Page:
Frequently Asked Questions


Note that the following information is meant as guidance, not professional tax advice. If you have any questions about your taxes, ask a tax professional.

If I take jobs in the Blucadia Marketplace, does Blucadia issue a 1099?
Blucadia itself does not hire Cops, and is NOT a staffing agency. Blucadia is an online Marketplace that connects hiring companies to Cops looking for off-duty opportunities. We facilitate a 1099 relationship between the hiring company and the Cop. All 1099s issued for work performed by a Cop are issued by the Customer hiring the Cop. To put it another way, Blucadia does not issue 1099s to Cops.
I’ve worked for a staffing company in the past, and have been issued a W-2 for taxes. Why doesn’t Blucadia do the same?
Staffing agencies are treated differently than online Marketplaces. The 1099 relationship we establish and manage for cops is intentional and is based on very specific federal and state laws and guidelines, and have been subjected to substantial legal review.

Commissioned Peace Officers have special exemptions to work off-duty without required licensing. However, this exemption is not available to retired cops, tribal police and even commissioned personnel who are not currently employed by a city, county or state agency. Many staffing agencies employ non-active or non-commissioned individuals, meaning they do not qualify for this exemption. On the other hand, only active commissioned peace officers are allowed on the Blucadia Marketplace - and fully meet the special exemption. Staffing agency rulings Do Not Apply to Blucadia.
Are taxes withheld if I’m an independent contractor?
No. Unlike the work you do for your Department, no state or federal taxes are withheld from the income you earn as an independent contractor. You will likely want to set-aside funds from your income to avoid paying a lot at tax time.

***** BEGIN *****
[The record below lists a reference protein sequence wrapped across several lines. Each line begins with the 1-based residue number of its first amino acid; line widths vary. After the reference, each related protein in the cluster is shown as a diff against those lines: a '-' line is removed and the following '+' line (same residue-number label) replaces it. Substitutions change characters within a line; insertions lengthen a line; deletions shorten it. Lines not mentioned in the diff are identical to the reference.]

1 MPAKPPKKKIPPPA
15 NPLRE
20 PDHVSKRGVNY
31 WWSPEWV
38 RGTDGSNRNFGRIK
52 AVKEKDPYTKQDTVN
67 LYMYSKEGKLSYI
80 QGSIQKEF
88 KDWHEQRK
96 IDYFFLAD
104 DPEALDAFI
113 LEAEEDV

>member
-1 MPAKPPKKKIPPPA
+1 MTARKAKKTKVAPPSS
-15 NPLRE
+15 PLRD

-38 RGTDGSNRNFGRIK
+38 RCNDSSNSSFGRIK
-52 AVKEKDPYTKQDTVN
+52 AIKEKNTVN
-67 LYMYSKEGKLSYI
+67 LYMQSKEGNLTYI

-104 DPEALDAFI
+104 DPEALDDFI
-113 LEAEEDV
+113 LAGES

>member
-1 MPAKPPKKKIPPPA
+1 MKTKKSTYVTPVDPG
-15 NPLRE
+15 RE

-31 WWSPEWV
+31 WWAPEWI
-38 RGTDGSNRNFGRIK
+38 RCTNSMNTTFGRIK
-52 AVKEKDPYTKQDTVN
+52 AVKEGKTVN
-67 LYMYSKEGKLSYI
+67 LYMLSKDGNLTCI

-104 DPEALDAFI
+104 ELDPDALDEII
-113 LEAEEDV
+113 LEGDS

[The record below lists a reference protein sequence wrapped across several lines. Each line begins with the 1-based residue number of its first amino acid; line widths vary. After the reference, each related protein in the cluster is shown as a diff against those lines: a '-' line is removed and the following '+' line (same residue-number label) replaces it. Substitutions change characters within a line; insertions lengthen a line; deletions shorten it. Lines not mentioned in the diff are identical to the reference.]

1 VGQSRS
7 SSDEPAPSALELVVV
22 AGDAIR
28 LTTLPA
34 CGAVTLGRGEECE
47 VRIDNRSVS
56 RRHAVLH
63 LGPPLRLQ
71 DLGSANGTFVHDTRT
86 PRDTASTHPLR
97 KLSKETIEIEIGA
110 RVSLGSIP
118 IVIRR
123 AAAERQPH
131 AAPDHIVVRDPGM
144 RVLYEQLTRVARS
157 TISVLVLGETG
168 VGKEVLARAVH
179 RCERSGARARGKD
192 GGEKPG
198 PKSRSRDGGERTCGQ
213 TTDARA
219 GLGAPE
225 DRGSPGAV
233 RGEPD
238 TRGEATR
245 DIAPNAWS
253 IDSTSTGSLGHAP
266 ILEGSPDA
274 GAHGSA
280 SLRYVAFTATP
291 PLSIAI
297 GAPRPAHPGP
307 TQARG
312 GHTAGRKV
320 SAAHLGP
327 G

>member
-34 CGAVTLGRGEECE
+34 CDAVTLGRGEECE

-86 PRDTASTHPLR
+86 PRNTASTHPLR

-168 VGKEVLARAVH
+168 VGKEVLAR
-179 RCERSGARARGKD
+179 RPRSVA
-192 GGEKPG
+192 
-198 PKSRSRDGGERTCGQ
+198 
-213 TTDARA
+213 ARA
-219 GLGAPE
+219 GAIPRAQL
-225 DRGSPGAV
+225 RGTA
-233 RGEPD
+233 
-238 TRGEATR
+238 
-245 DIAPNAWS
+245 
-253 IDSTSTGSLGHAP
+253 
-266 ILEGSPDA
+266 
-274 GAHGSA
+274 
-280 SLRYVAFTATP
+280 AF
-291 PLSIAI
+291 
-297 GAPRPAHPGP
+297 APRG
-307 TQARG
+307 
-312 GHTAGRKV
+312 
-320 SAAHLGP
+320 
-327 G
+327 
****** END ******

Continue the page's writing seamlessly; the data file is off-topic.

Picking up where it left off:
If I receive a 1099 for off-duty work, what is my responsibility for federal taxes?
All police officers working off-duty are required to pay taxes on the income they earn, whether as an employee of a staffing agency (receiving a W-2), or as an independent contractor, operating their own side business. If you receive at least $600 in income from any source (business or individual), you will receive a 1099-MISC from that source. Even if you don’t receive a 1099-MISC, you are still required to pay taxes on that income (even if less than $600.)
If I receive a 1099 for off-duty work, what is my responsibility for state and local taxes?
To our knowledge, all states require either income and/or business taxes be paid for income generated within their state. There’s not a single set of requirements - they vary state by state. A good central resource is from the the Small Business Administration (SBA)

Local tax requirements also vary. The SBA site referenced above also provides guidance for specific localities.
How much should I set aside to meet my tax obligations as an independent contractor?
Self-employment income is subject to a 15.3% self-employment tax, which covers your required contributions to Social Security and Medicare. In addition, you’ll have to account for ordinary taxes on your total net income. The total amount to set aside depends on your total income, both W-2 and 1099. You might expect to set aside 25-40% of non-employee income, depending on your tax bracket and deductions. There are online calculators available to assist you, including ones from the IRS and Intuit.
Are there any services available to help me set aside funds to help meet my tax obligations?
We think the best answer is to use a 1099 withholding service like Painless 1099. You designate your Blucadia payments be sent to an account they create on your behalf. When payments come in, they set aside money to cover your taxes, and deposit the balance into your personal checking or savings account.Painless 1099. You designate your Blucadia payments be sent to an account they create on your behalf. When payments come in, they set aside money to cover your taxes, and deposit the balance into your personal checking or savings account.

Come tax time (annually or quarterly as appropriate), you withdraw the set-aside funds, or direct deposit your taxes to the IRS. Transfers from Painless 1099 take 1-2 business days, and their fees are less than half a percent of every transaction.
Do I need to pay taxes quarterly?
According to the IRS, if your tax liability is $1,000 or more for the year, you are expected to make estimated tax payments. For instance, if you owed more than $1,000 in taxes when you filed your tax return last year, the IRS expects that you will either have more tax withheld from your paychecks or that you’ll make estimated tax payments the following year.

More details on estimated tax payments can be found in the IRS article "What Is Estimated Tax & Who Does It Apply To?"